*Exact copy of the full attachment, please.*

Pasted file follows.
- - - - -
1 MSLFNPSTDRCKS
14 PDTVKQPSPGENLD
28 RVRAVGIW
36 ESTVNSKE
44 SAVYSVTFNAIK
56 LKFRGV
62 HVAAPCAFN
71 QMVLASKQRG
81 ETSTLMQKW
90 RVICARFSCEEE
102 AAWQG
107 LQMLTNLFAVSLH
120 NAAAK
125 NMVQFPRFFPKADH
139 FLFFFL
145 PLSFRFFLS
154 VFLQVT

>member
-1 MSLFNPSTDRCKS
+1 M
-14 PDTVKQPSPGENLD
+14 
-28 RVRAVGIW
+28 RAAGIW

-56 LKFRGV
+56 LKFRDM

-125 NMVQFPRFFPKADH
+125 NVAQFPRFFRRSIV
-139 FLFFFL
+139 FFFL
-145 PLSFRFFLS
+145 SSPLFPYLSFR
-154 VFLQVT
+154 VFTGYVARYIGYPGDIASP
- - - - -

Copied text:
1 MSLFNPSTDRCKS
14 PDTVKQPSPGENLD
28 RVRAVGIW
36 ESTVNSKE
44 SAVYSVTFNAIK
56 LKFRGV
62 HVAAPCAFN
71 QMVLASKQRG
81 ETSTLMQKW
90 RVICARFSCEEE
102 AAWQG
107 LQMLTNLFAVSLH
120 NAAAK
125 NMVQFPRFFPKADH
139 FLFFFL
145 PLSFRFFLS
154 VFLQVT

>member
-1 MSLFNPSTDRCKS
+1 M
-14 PDTVKQPSPGENLD
+14 
-28 RVRAVGIW
+28 RAAGIW

-56 LKFRGV
+56 LKFRDM

-125 NMVQFPRFFPKADH
+125 NVAQFPRFFRRSIV
-139 FLFFFL
+139 FFFL
-145 PLSFRFFLS
+145 SSPLFPYLSFR
-154 VFLQVT
+154 VFTGYVARYIGYPGDIASP